- Historic Sites
Empires In The Northwest
Excerpts from Land of Giants
August 1956 | Volume 7, Issue 5
Interrupting contemptuously, Martínez ordered Douglas and his officers imprisoned.
A few days later the Spaniards abruptly switched. Admitting that perhaps the translation had been inaccurate, he freed the English officers, entertained Douglas at a sumptuous banquet aboard the Spanish flagship, then escorted the Iphigenia out of the harbor, and politely told the English captain to go straight to China. Douglas agreed, but as soon as darkness cloaked his movements, he turned north to trade.
Later Martínez stated that he had not held the Iphigenia because he lacked crew enough to man her. The truth may be, however, that he devised the maneuver as one whereby he could retain the fruits of the seizure without the worry of countermoves by the imprisoned English. In any event, no Iphigenia was on hand to interfere on June 8 when Robert Funter sailed the tiny North West America back into the sound with 215 skins aboard. Promptly Martínez pounced on her, rechristened her Gertrúdis, and then tried to inveigle the outraged English into continuing their trading trip under Spanish colors! When they refused, Martinez turned to the Americans. Blandly agreeing to go into a trading partnership with the Spaniard, Kendrick sent over the first mate of the Washington , David Coolidge, to take charge of the appropriated ship.
Martínez’s next moves were devoted to nailing down his country’s claims to Nootka. With Kendrick sitting in as witness, the natives were asked to describe the clothing and flag of the first Europeans they had seen. Spanish! And what about the passage in Cook’s Voyages —an English account—that described an Indian wearing two spoons on a cord around his neck? Those spoons had been stolen from Martínez himself, years before any Englishman had come within hundreds of miles of Nootka.
Besides all that, had not Alexander VI’s papal bull of 1493 awarded the entire western world to Spain?
These points made, Martínez staged a triumphant pageant of possession. While his soldiers and sailors knelt with him on the beach, the friars sang Te Deum Laudamus . After this Martínez announced in a loud voice, “I take, and I have taken, I seize, and I have seized, possession of this soil … for all time to come.” As he spoke he pointed his sword at various trees, distributed stones, then hoisted a cross on his shoulders and led a chanting procession along the sandy shore. Afterwards, he served a great banquet aboard his ship (attended by the Americans Gray and Kendrick, and a somewhat bewildered Captain Hudson of the Princess Royal ) and closed the day with a 21-gun salute from the fort.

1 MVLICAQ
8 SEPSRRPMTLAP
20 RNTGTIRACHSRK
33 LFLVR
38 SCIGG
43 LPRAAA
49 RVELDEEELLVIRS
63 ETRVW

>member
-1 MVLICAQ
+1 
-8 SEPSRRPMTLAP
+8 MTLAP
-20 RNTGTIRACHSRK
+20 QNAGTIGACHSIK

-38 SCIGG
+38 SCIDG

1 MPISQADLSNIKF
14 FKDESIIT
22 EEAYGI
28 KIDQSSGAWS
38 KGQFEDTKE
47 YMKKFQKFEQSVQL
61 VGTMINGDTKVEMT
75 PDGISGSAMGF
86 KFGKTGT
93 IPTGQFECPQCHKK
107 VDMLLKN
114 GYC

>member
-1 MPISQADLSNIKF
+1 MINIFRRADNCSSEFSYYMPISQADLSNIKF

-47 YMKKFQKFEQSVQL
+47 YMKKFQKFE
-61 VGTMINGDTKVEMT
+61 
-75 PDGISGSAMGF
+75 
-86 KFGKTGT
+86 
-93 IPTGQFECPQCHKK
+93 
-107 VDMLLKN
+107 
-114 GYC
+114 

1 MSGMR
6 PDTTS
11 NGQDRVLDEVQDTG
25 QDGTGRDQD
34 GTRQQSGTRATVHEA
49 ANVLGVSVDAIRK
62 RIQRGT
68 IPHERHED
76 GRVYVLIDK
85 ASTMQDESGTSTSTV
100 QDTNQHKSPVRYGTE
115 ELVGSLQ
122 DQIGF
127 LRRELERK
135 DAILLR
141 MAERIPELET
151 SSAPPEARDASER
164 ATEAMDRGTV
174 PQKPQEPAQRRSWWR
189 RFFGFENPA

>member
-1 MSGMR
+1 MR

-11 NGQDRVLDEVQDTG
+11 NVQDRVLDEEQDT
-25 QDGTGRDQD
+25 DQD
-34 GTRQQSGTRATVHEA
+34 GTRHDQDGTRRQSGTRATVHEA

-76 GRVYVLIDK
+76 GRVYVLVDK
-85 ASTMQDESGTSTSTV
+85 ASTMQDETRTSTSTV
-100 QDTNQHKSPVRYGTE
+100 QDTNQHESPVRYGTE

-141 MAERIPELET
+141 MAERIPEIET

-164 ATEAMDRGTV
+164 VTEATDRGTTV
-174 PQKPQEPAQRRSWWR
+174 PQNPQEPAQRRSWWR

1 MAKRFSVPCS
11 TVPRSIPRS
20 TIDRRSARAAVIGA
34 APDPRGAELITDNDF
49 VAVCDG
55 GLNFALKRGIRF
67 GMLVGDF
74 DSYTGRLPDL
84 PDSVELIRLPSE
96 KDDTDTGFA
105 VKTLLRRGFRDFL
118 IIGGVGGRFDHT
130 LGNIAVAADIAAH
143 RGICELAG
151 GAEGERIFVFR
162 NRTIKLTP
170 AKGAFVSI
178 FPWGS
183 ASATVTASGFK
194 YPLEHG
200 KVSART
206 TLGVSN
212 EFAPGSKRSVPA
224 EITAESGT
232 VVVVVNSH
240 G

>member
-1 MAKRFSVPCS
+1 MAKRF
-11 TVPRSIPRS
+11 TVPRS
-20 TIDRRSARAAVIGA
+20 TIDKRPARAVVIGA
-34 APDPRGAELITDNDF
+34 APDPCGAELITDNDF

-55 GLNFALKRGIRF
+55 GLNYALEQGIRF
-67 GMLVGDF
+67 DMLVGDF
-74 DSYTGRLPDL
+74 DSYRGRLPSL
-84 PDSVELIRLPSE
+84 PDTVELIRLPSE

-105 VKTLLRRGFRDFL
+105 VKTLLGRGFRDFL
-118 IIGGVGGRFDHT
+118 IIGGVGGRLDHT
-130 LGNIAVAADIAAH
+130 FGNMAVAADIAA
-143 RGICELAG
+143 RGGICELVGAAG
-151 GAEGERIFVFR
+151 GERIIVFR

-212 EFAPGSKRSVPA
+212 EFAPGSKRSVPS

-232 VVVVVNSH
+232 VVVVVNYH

What the Indians thought of all this to-do over land rights is not on record.
A few days later an English ship, the Argonaut , arrived under command of Captain Colnett. According to Colnett’s subsequent accusations he was lured into Friendly Cove by Martmez’s solemn promises of immunity and then was refused permission to depart. Be that as it may, a violent quarrel soon developed in Martínez’s cabin aboard the Spanish frigate. During the altercation Colnett perhaps drew his sword, as is charged, and threatened Martínez. Colnett later denied it, and said he was struck unconscious to the cabin floor by men slipping secretly up behind him. Martínez denied this charge. Whatever happened, it left Colnett in such a passion that he went temporarily insane. Imprisoned, he jumped from his cabin window into the sea and was saved from drowning only after considerable difficulty. The Argonaut and the Princess Royal were seized and sent to Mexico as prizes.
The drama of Nootka so fascinated John Kendrick that he could not tear himself away. Gray, however, grew restive. At last he must have gotten on Kendrick’s nerves, for abruptly the superior officer ordered that they switch vessels. Such supplies as remained were placed aboard the Washington ; the furs were loaded on the Columbia . Gray was ordered to sail the latter ship to Canton, sell the pelts, buy tea, and continue to Boston. He must have been surprised. The management of the business in Canton and the eventual accounting with the owners at home would seem the duty, even the privilege, of the senior officer. But evidently John Kendrick, who was his own man out here in the middle of nowhere, did not want to go home, although a wife was waiting for him in New England.
On July 30 Gray sailed the Columbia out of Nootka. Four weeks later, in Hawaii, he picked up two young natives eager to see the world, Opie and Attoo, the latter of whom would be called by the Boston newspapers “the crown prince of the islands.” Reaching Macao in November, Gray went on up the river to Whampoa, fantastic anchorage of foreign ships. Robert Gray was a green hand in the devious ways of the China trade. Though he sold his skins and pieces of skins for $21,404.71, he had to pay out nearly half the sum for fees, bribes, and repairs to his ship. The $11,241.51 remaining to him he invested in 21,462 pounds of bohea tea. Unfortunately 12,000 pounds of this would be damaged on the way home.